A decent greatest hits package (named after this hit) was released a few years ago, but I wouldn’t recommend starting with that. Instead, I would pick up All I Need (aka Do Ya Wanna Funk), his 1982 album that includes the legendary “Do Ya Wanna Funk” as well as the equally amazing “Hard Up” and “Don’t Stop.” That album is over 30 years old now and I still can’t think of much that sounds like it, such an amazing combination of Hi-NRG dance beats, new wave electronics and Sylvester’s one-of-a-kind vocals. Just all around awesome stuff. You can’t go wrong with it.

These remixes are from a 12″ single I picked up in Ohio of all places. The 12″ Ultimix is not the same as the 12″ mixes that are on iTunes.

Cowley Disco Funtimes

Monday, June 9th, 2014

I’ts been an on my feet for 10 hours while getting backhanded compliments kind of day. Time for disco.

I (Who Have Nothing) (Short Version)
Take Me To Heaven (12″ Mix)
Lovin’ Is Really My Game (12″ Remix)
Living For The City (12″ Remix)
Sylvester is dope. Sylvester is dope. Sylvester is motherfucking dope. I don’t know how many times I can say that. Y’all know Sylvester right? You should. Cuz he’s dope.

I’ve posted Sylvester tracks more times than I can count at this point (okay, it’s been like five times or something) but I somehow never got around to posting these banging remixes, which I snagged from various Megatone Records boxsets and a random 12″ single.

Of these, the 10+ minute mix of “Take Me To Heaven” is the clear standout, but the 12″ mix of “Lovin’ Is Really My Game” is also killer. Shit, they’re all great. You need them in your life.

And in case you were wondering, the “long” version of “I (Who Have Nothing)” is the album version. It’s 10 minutes long. The “short” version is a far more conservative six minutes.

Paul Parker
Shot In The Night
Paul Parker was another one of Patrick Cowley’s cohorts, and while I expected to find out that he had passed away like most in the early-80s disco scene, I’m happy to report that he’s still keeping this fab torch going, releasing Hi-NRG music on his own label and everything! Way to go dude.

“Shot In The Night” is not “Lovin’ Is Really My Game” but it’s still a satisfactory tune that should generate a moderate amount of booty-shaking.

By the way the mega Depeche Mode post is coming soon.

I Feel Lovely

Wednesday, November 13th, 2013


I certainly shouldn’t have taken the time out of my day to review the new re-release of David Bowie’s Earthling LP either!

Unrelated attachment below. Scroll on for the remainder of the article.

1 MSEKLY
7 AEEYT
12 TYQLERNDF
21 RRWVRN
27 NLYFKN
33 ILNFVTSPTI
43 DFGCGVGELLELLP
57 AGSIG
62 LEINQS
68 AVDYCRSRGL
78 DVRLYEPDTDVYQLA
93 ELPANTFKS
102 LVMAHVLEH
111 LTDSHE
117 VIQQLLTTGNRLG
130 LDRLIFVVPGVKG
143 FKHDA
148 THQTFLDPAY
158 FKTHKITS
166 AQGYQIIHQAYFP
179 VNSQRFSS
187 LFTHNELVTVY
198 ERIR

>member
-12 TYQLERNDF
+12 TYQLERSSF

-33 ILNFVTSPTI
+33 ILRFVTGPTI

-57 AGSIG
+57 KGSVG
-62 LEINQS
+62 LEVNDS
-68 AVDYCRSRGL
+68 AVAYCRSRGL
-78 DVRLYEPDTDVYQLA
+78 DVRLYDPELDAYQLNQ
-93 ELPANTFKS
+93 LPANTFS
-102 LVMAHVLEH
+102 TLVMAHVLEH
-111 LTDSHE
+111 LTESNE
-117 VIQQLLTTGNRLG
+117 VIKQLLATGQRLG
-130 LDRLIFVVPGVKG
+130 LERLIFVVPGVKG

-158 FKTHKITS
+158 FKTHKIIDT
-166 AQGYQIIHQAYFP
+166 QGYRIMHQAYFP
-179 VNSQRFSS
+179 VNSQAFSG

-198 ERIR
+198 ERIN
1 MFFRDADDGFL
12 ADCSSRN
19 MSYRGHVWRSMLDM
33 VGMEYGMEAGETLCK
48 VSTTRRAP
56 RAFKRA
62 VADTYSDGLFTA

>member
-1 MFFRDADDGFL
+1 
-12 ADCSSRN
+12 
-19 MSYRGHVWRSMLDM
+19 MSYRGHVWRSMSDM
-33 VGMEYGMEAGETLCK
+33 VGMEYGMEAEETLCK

I’m incredibly irresponsible!


Donna Summer
I Feel Love (Patrick Cowley Mix)
So, I’m moving to Japan (AND IT’S MAKING ME REALLY BUSY – AND YELL) and most “normal person” preparation for a move like that would be things like “find an apartment,” “buy the clothes you need,” “get your finances in order.” And yeah, I’m doing all that important stuff, but I’m also making sure I buy certain things that I’ve been putting off for years that I know I won’t be able to easily get once I move to Japan. Case in point – I’ve had the 2CD out-of-print edition of Journey: The Best Of Donna Summer bookmarked in my browser for over a year now, and I finally went ahead and bought it last week. Because it’s important. Also because I just thought of it again after getting both a Patrick Cowley compilation and a Donna Summer album in the course of two weeks.

Why is it important? Because it’s the only way to get a digital version of this amazing mix of the most important dance song of all-time (that is not hyperbole!). With this mix Patrick Cowley, a genius who I have repeatedly talked about here, and on Mostly-Retro, took a song that was perfect and made it better. He made a perfect thing…more perfect.

Look, I can’t explain it, and like I said, I really don’t have the time to be eloquent right now, so you’re going to have to take what you can get. I just know that this mix, this sensational, amazing, I’m-out-of-superlatives mix might just be the greatest dance track ever. I have literally listened to this all day. Holy shit.

Rock The Box (Dance Version)
Rock The Box (Drum Box)
Rock The Box (Dub Box)